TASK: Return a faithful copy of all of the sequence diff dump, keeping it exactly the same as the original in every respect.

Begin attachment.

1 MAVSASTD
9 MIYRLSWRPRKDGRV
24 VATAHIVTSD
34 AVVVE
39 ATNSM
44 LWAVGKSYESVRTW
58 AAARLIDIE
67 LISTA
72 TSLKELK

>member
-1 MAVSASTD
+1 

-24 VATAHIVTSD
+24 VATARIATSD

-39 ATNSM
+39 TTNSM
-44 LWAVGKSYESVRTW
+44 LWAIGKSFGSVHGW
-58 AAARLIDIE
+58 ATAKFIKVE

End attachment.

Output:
1 MAVSASTD
9 MIYRLSWRPRKDGRV
24 VATAHIVTSD
34 AVVVE
39 ATNSM
44 LWAVGKSYESVRTW
58 AAARLIDIE
67 LISTA
72 TSLKELK

>member
-1 MAVSASTD
+1 

-24 VATAHIVTSD
+24 VATARIATSD

-39 ATNSM
+39 TTNSM
-44 LWAVGKSYESVRTW
+44 LWAIGKSFGSVHGW
-58 AAARLIDIE
+58 ATAKFIKVE